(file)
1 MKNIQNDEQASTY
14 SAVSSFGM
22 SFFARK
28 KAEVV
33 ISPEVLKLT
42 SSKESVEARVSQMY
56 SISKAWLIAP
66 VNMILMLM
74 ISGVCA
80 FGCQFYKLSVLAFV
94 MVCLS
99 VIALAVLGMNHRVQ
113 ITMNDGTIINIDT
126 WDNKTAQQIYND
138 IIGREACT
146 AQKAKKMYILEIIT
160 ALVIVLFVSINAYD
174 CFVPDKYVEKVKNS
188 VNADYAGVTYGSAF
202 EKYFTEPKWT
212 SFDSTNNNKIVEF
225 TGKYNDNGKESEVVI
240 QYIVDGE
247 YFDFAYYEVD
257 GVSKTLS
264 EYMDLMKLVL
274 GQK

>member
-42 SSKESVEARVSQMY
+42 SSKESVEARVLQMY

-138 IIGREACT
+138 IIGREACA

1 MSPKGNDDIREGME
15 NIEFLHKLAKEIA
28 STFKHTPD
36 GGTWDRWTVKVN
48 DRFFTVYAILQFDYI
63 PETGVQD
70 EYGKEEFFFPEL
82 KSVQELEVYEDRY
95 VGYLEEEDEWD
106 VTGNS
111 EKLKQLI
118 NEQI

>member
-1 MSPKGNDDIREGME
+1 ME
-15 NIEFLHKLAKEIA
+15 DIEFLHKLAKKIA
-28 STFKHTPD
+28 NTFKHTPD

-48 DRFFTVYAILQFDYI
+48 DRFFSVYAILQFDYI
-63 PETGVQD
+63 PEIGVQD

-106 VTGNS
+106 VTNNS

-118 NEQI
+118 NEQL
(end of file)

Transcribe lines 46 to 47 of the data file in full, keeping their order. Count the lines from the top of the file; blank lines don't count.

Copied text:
-1 MSPKGNDDIREGME
+1 ME